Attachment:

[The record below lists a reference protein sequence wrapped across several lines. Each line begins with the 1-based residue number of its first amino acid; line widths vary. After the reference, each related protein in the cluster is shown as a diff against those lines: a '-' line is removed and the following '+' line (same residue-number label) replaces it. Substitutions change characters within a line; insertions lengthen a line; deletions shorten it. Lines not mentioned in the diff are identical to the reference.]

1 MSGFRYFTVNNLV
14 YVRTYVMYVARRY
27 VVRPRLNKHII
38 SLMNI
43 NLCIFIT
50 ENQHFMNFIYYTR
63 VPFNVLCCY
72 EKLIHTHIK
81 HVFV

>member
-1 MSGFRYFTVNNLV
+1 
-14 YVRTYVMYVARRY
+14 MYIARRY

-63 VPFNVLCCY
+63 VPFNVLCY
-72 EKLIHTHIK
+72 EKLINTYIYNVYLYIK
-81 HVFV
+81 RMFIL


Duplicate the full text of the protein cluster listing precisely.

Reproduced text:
[The record below lists a reference protein sequence wrapped across several lines. Each line begins with the 1-based residue number of its first amino acid; line widths vary. After the reference, each related protein in the cluster is shown as a diff against those lines: a '-' line is removed and the following '+' line (same residue-number label) replaces it. Substitutions change characters within a line; insertions lengthen a line; deletions shorten it. Lines not mentioned in the diff are identical to the reference.]

1 MSGFRYFTVNNLV
14 YVRTYVMYVARRY
27 VVRPRLNKHII
38 SLMNI
43 NLCIFIT
50 ENQHFMNFIYYTR
63 VPFNVLCCY
72 EKLIHTHIK
81 HVFV

>member
-1 MSGFRYFTVNNLV
+1 
-14 YVRTYVMYVARRY
+14 MYIARRY

-63 VPFNVLCCY
+63 VPFNVLCY
-72 EKLIHTHIK
+72 EKLINTYIYNVYLYIK
-81 HVFV
+81 RMFIL